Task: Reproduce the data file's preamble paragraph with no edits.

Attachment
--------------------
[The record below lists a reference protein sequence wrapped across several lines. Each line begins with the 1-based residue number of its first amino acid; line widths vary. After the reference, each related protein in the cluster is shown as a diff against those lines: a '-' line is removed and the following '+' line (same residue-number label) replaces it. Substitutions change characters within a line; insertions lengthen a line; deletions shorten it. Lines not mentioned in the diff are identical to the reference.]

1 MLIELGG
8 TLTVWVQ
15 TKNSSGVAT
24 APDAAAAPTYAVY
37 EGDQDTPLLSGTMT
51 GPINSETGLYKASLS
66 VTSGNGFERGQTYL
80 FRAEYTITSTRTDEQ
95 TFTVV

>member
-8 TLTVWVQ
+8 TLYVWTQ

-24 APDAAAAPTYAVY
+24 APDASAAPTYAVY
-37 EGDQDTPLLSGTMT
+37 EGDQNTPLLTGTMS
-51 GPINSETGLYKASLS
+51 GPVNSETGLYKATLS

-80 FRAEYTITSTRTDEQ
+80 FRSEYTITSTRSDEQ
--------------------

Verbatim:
[The record below lists a reference protein sequence wrapped across several lines. Each line begins with the 1-based residue number of its first amino acid; line widths vary. After the reference, each related protein in the cluster is shown as a diff against those lines: a '-' line is removed and the following '+' line (same residue-number label) replaces it. Substitutions change characters within a line; insertions lengthen a line; deletions shorten it. Lines not mentioned in the diff are identical to the reference.]